Global 05/21/13 Sixty-sixth World Health Assembly: by Jonathan Fowler (AFP) – The world is unprepared for a massive virus outbreak, the deputy chief of the World Health Organization warned Tuesday, amid fears that H7N9 bird flu striking China could morph into a form that spreads easily among people. Keiji Fukuda told delegates at a WHO meeting that despite efforts since an outbreak of another form of avian influenza, H1N1, in 2009-10, far more contingency planning was essential. “Even though work has been done since that time, the world is not ready for a large, severe outbreak,” Fukuda said. Rapid-reaction systems were crucial, given that health authorities’ efforts are already hampered by lack of knowledge about such diseases, he insisted. “When people get hit with an emerging disease, you can’t just go to a book and know what to do,” he said. According to the latest official data, H7N9 avian influenza has infected 130 people in China, and killed 35, since it was found in humans for the first time in March. It is one of a vast array of flu viruses carried by birds, the overwhelming majority of which pose little or no risk to humans. Experts are struggling to understand how it spread to people, amid fears that it could adapt into a form that can be transmitted easily from human to human.- For complete article see http://www.google.com/hostednews/afp/article/ALeqM5gA_WiUNz4DDakbWArFcltmTknupw?docId=CNG.945e0940b30f2076656a59b4ea8de2b5.231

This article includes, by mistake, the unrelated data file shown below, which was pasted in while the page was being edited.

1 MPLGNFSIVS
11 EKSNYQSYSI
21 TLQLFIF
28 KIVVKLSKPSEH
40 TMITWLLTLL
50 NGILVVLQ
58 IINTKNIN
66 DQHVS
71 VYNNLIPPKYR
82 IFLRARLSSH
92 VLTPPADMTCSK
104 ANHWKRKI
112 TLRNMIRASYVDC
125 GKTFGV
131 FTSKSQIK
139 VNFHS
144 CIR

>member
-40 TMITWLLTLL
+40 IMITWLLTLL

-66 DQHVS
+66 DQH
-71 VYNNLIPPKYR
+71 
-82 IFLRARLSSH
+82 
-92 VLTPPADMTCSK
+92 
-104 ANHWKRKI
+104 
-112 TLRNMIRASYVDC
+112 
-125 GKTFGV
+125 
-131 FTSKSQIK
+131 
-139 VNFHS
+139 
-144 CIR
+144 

Global 05/17/13 who.int: News Release – The yellow fever ‘booster’ vaccination given ten years after the initial vaccination is not necessary, according to WHO. An article published in WHO’s Weekly Epidemiological Record (WER) reveals that the Organization’s Strategic Advisory Group of Experts on immunization (SAGE) has reviewed the latest evidence and concluded that a single dose of vaccination is sufficient to confer life-long immunity against yellow fever disease. Since yellow fever vaccination began in the 1930s, only 12 known cases of yellow fever post-vaccination have been identified, after 600 million doses have been dispensed. Evidence showed that among this small number of “vaccine failures”, all cases developed the disease within five years of vaccination. This demonstrates that immunity does not decrease with time. . . .
Yellow fever is an acute viral haemorrhagic disease transmitted by infected mosquitoes that is endemic to 44 countries in tropical areas of Africa and the Americas. Infection with the yellow fever virus causes varying degrees of disease, from mild symptoms to severe illness with bleeding and jaundice and fatal outcomes. There are an estimated 200 000 cases of yellow fever worldwide each year. About 15% of people infected with yellow fever progress to a severe form of the illness, and up to half of those will die, as there is no cure for yellow fever. – For complete news release see http://www.who.int/mediacentre/news/releases/2013/yellow_fever_20130517/en/index.html